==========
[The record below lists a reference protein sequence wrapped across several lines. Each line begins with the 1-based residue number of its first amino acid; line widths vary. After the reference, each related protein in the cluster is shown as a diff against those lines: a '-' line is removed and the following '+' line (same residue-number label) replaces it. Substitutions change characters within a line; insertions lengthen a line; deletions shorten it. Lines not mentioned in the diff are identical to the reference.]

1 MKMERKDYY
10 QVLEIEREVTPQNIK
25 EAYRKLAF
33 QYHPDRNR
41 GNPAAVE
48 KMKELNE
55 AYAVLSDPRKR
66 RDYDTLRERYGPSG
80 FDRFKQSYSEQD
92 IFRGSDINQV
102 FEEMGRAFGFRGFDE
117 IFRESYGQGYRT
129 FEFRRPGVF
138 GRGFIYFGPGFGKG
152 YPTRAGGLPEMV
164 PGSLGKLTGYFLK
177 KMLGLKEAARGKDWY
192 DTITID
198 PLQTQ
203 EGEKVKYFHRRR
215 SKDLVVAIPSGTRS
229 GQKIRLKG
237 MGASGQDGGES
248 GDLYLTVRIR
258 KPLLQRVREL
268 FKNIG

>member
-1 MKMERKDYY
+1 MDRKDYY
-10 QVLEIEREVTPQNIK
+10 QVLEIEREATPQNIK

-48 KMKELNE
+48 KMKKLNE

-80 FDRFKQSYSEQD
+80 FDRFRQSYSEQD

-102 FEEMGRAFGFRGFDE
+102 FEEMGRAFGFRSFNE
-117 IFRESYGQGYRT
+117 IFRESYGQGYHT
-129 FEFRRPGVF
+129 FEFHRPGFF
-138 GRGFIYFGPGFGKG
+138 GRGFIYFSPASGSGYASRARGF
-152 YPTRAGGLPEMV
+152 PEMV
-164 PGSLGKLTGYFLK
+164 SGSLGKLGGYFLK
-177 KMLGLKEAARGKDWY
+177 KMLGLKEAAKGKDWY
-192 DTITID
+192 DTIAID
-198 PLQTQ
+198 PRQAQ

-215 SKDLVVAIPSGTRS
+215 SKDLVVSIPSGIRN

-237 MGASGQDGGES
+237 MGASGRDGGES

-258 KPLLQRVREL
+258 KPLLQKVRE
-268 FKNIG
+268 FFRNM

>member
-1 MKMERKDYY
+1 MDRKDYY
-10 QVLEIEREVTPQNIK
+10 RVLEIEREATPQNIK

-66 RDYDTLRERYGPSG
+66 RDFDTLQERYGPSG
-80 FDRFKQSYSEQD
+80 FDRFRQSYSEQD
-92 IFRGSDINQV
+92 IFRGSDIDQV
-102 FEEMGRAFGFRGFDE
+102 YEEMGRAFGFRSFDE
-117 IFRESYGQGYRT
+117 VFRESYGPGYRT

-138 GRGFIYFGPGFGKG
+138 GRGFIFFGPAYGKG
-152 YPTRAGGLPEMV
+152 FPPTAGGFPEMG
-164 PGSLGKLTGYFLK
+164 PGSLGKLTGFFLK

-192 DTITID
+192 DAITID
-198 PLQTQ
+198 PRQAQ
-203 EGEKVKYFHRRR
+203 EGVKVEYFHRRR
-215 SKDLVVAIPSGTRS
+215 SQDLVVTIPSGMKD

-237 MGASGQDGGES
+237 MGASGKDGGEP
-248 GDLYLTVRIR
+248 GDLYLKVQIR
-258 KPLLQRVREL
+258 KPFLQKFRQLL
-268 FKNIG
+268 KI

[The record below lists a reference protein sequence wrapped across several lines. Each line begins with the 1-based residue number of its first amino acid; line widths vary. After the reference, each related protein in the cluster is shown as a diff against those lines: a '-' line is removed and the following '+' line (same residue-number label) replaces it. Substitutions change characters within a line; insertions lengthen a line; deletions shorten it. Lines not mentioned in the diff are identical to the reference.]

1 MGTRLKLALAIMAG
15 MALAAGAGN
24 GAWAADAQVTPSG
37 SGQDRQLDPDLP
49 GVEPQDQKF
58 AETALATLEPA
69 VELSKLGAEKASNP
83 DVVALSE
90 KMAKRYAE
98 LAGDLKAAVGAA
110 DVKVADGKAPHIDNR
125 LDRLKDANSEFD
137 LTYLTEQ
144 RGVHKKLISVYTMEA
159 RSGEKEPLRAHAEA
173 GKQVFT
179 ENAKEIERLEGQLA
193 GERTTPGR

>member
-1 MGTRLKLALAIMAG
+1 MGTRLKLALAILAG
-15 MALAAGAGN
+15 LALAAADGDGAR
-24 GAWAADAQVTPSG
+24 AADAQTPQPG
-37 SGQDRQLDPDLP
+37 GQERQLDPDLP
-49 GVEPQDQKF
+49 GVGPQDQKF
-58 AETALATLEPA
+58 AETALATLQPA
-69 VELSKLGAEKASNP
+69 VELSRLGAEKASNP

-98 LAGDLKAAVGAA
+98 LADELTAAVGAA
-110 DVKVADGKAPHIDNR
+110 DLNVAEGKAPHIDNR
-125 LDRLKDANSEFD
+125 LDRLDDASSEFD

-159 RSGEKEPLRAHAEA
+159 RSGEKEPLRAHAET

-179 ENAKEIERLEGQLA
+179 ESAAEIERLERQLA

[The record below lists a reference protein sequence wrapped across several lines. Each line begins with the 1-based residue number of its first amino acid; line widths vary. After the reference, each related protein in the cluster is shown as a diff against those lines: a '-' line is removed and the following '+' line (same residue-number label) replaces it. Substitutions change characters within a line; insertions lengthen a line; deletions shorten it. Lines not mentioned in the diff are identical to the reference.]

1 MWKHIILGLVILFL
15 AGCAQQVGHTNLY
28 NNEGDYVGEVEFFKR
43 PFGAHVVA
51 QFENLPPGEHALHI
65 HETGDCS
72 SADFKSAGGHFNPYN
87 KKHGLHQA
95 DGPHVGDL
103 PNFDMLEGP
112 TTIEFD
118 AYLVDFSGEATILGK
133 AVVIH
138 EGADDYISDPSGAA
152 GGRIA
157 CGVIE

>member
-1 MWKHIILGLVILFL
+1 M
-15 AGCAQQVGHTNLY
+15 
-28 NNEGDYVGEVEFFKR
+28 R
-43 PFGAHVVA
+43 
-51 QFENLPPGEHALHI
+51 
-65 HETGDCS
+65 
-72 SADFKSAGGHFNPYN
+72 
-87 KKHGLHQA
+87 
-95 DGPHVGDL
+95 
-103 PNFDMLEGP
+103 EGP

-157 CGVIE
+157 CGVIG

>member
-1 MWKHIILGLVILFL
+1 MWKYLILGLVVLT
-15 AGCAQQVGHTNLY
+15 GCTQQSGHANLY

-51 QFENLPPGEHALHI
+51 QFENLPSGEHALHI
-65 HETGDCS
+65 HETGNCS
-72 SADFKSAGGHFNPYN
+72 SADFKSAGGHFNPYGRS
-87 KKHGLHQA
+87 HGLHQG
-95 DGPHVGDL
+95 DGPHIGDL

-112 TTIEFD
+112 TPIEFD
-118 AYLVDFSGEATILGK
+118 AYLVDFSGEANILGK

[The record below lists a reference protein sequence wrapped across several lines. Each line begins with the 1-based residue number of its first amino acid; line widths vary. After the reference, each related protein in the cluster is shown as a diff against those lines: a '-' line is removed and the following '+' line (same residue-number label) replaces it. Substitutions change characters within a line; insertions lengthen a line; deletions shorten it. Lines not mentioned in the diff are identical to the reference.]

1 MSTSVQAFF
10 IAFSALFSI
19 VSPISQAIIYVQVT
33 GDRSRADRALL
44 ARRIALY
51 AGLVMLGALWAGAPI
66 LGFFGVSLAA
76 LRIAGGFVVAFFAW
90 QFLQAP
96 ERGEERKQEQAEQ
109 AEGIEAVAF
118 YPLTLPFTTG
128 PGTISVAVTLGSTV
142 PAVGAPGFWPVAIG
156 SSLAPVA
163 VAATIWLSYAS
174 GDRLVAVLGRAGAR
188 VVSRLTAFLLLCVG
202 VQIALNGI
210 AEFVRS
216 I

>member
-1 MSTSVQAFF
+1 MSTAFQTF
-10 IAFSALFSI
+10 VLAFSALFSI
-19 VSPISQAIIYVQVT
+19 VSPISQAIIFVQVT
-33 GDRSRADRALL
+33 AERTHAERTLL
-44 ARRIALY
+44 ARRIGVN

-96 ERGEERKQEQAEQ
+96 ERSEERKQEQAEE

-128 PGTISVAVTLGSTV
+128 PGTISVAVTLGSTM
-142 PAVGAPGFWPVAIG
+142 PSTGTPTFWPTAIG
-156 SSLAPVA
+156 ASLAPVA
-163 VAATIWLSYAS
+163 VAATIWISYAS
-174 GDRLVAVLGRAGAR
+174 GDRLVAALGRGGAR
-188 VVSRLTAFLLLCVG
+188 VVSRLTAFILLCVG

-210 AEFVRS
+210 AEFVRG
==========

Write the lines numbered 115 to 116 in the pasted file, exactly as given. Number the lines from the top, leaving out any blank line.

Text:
159 RSGEKEPLRAHAEA
173 GKQVFT